Originally the weather was supposed to be cloudy all day but it turned out to be sunnier, so the snow on the lake was intensely bright. My plan was to shoot this with a ringflash but the snow-sun combo was all the fill light I needed. After that the biggest challenge was staying warm while standing on ice and snow for eight hours. My face was wind burned and my corneas burned from the brightness of the snow, which hurt for a couple of days after the shoot. The things you do for love!

Did you learn anything new that you think could transcend into future shoots?
I learned that I need a pair of insulated overalls! I should have learned that on the previous year’s snowy cross country skiing shoot for ESPN when I was waist deep in snow; but seriously, insulated overalls.

I know the tournament started because of freak storm several years ago; had you shot this before?
It’s a neat way for people to get outside, raise money for a charity and, apparently, because they are on the lake, open container laws don’t apply, so there’s a lot of drinking, for better or worse! But this was the first time I had photographed it.

When your face froze to the camera, how did you peel it off and what did you do to prevent that from happening again?
Well, I had a wool neck gaiter on, too, which I had pulled up over my mouth and nose, but then the viewfinder fogs up so quickly I can’t have it on while shooting. So I take it off for a second and then there’s condensation of the back of the camera and my nose would freeze to it every time, like a tongue on a flag pole! Just a quick pull-apart to detach myself was all that was needed… but no fun either way.

I know this started out as a print project and then got bumped to the web, did you have to do anything different for delivery or edit?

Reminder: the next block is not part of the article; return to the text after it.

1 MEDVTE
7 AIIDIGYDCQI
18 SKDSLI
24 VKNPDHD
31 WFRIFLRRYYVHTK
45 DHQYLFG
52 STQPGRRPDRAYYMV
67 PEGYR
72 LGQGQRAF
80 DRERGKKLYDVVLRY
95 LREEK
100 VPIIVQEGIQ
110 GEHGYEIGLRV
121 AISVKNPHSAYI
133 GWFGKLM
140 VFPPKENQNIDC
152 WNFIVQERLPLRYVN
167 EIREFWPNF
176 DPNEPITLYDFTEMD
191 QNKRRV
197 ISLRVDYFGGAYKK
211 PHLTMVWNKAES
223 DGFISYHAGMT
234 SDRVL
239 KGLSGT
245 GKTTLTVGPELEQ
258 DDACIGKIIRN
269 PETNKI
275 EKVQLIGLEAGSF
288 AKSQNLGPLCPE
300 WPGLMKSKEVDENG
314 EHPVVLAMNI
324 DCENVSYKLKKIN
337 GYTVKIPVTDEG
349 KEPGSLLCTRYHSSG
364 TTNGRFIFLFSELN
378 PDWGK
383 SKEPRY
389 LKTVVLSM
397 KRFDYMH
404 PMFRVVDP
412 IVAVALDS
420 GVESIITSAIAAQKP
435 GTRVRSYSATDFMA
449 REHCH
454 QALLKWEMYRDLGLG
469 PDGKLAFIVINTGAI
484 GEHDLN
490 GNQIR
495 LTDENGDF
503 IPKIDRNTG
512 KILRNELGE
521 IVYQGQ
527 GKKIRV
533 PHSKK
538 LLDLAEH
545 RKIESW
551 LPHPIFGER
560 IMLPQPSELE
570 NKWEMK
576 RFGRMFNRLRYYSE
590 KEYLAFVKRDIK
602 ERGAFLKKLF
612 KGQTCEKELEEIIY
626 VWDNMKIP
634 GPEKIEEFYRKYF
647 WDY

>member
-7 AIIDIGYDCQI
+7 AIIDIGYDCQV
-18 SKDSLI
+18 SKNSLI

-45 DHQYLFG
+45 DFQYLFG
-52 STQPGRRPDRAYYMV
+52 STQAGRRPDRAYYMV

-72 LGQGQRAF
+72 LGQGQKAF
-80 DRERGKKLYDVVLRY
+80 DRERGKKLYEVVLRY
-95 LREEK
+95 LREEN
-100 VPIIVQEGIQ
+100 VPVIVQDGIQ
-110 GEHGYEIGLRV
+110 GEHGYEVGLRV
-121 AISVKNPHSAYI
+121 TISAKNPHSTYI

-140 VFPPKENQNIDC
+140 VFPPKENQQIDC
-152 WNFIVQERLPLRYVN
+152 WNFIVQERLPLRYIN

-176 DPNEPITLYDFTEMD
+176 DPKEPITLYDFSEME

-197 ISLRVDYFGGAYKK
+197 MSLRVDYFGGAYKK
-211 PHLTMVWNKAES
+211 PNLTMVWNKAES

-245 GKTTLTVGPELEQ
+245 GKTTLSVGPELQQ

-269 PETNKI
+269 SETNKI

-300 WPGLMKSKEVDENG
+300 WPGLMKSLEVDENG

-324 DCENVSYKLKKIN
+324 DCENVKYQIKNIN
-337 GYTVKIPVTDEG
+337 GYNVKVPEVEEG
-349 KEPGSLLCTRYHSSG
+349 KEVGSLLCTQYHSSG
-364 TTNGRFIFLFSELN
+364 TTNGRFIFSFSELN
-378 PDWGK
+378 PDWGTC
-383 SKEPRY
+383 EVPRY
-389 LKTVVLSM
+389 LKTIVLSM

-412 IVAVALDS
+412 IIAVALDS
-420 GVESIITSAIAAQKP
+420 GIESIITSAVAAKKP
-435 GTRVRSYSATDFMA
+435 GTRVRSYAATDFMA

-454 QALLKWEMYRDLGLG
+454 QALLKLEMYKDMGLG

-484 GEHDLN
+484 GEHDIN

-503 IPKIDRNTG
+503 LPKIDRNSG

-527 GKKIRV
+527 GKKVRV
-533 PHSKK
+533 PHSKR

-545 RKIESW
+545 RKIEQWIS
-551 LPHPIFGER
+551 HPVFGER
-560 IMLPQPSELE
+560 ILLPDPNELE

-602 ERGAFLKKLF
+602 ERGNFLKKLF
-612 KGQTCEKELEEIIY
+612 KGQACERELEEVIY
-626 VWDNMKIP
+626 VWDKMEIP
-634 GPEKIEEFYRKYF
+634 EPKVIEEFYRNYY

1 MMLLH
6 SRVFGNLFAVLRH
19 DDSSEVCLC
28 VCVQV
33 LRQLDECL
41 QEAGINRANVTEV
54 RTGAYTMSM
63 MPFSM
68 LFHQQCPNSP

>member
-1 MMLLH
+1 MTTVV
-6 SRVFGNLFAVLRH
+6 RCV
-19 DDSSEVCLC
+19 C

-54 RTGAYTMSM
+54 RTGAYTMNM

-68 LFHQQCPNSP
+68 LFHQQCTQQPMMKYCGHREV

The edit was the same, it just meant delivering smaller files. I shot this medium format so the files were pretty robust for something just going online.

Did you find out about the change in plan after you turned in your edit?
Yeah, I found out after. It’s always a possibility; still just as heartbreaking, though.

The Daily Promo: Michael Scott Slosar

- - The Daily Promo






Michael Scott Slosar

Who printed it?
This specific promotional piece I had printed at  They do tons of amazing creative printing techniques.  My direct contact there is Mike Hill.  He is such an awesome guy!

Who designed it?
The design came from a collaboration of myself and Mike Hill.  We have worked on a few other creative printing processes in the past on some larger prints on wood and metal and had discussed ideas like this in the past.

Who edited it?
The images were edited and selected by me.  This was a personal series i had shot beach camping in San Onofre Camp Pendleton south of San Clemente, CA

How many did you make?
My goal with these pieces was to share something that was close to me, with people whose creative impact I respect and value. So, I only printed this as a limited series of 50 pieces.  All of which are hand signed and numbered.

How many times a year do you send out promos?
I have just begun to conceptualize more and more creative promotional series like this one for release in small personal runs.  In the past I have done more standard promos in bulk of 500-1,000 and sent out 3-5 times a year between LeBook shows and through direct mail.

How did this concept come about?